No Thanks
Keep In Touch With

Sign up and we'll send inspiration straight to you.

Martha Stewart takes your privacy seriously. To learn more, please read our Privacy Policy.


Puff Pastry

Roll, turn, chill, repeat. Making your own puff pastry requires a bit of a time commitment, but the actual steps are quite simple, and the results -- 729 tender, flaky layers in each bite -- are more than worth the effort.

  • Yield: Makes 2 pounds, 11 ounces
Puff Pastry

Source: Martha Bakes, February 2011


  • 1 pound (about 3 1/4 cups) all-purpose flour, plus more for dusting
  • 2 cups (4 sticks) cold unsalted butter, cut into small pieces
  • 2 1/2 teaspoons salt
  • 1 1/4 to 1 1/2 cups heavy cream


  1. Weigh the flour accurately. In a stand mixer fitted with the paddle attachment, beat the butter until smooth. Add 1/2 cup flour. Mix until smooth. Scrape this dough into a flat square about 1 inch thick. The square should measure about 5 inches by 5 inches. Wrap well in plastic, and chill for at least 30 minutes.

  2. In a large bowl, combine remaining flour with the salt. Gradually add the cream and mix until a rough dough is formed; it should not be sticky. Do not overmix. Roll the dough into a rectangle, about 12 inches by 7 inches, wrap in plastic, and chill, at least 30 minutes.

  3. Remove the flour dough from the refrigerator and place on a lightly floured work surface. Place the butter square at the bottom edge of the rectangle, and fold the flour dough over to completely encase the butter, sealing the edges by pinching them together and forming tight hospital corners at the edges. Wrap well in plastic and chill for at least 30 minutes.

  4. Remove the dough from the refrigerator. On a lightly floured board, gently pound the dough all over in regular intervals with a rolling pin. Working in only one direction (lengthwise), gently roll the dough into a 20-by-9-inch rectangle, squaring corners with a bench scraper and your hands as you go. Using a dry pastry brush, sweep off excess flour. With a short side facing you, fold the rectangle in thirds like a business letter, aligning the edges carefully and keeping each edge square. Turn the dough a quarter-turn clockwise, so the flap opening faces right, like a book. This completes the first turn. Pound across the dough, again in regular intervals, and roll out again to a 20-by-9-inch rectangle, rolling in the same lengthwise direction. Fold dough again into thirds. This completes the second turn. Wrap dough in plastic and refrigerate until well chilled, about 1 hour.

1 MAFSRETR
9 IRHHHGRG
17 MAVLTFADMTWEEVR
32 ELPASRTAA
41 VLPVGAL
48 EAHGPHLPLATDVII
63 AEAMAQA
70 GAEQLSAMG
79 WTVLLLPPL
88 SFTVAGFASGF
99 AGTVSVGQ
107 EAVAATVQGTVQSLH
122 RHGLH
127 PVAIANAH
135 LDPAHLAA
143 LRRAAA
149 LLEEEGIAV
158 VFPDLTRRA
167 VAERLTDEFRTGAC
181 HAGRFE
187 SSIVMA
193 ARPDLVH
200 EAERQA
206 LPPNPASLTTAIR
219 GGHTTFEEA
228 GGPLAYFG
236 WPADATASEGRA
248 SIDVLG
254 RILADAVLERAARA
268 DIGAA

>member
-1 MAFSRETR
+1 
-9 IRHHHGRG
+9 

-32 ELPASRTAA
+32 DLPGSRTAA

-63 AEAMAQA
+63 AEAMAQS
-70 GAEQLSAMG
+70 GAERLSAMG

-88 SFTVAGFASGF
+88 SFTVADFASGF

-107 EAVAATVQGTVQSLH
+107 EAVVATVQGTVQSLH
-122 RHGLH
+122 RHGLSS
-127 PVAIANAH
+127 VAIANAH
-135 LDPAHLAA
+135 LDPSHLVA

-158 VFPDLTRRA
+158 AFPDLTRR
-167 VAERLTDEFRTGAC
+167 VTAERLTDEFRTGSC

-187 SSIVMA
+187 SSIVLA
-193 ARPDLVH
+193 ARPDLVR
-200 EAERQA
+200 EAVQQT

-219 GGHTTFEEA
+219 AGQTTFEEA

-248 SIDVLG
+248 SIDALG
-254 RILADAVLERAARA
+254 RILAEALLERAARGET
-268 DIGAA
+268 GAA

5. Repeat the rolling, turning, and chilling process for a total of six turns; always start each turn with the opening of the dough to the right, and always make your tri-fold in the same manner, that is, by starting from either the top of the dough or the bottom each time. By the sixth and final turn, the dough should be very smooth, with no lumps of butter visible. Use as little flour as possible for the rolling, and brush off any excess before folding the dough. If the dough becomes too elastic or too warm to work with, return it to the refrigerator until firm.

  6. Wrap the finished dough in plastic and refrigerate until ready to use, at least 2 hours after your final turn, or freeze for future use.

Cook's Note

Make small indentations in the dough at the end of each turn so you won't lose track of how many rotations you've finished.


Reviews (5)

  • Cooking Dreams 22 Jun, 2013

    How does one print a recipe using this new format?

  • brl23n 12 May, 2013

    When I add the 1/2 cup of flour to the butter, does that mean the remaining flour is for the dough or is that in addition to the 1 lb of flour the recipe calls for?

  • Joit 11 Nov, 2012

    The written recipe DOES NOT match the video!

  • CrystalR13 30 Aug, 2012

    I've made this recipe twice, to rave reviews! Quite easy to make, I have small children so I only have a few minutes here and there to bake, so this works out really well. My only complaint is that most of the recipes using puff pastry on this site call for frozen, with no specific size equivalents, so I had to go to a website of a company that would commonly make it to find the dimensions for it.

  • dek2711 4 Mar, 2011

    Love this show...and i love the fact that all the videos are uploaded on the website...but is there anyway that we can maximize the video?

Related Topics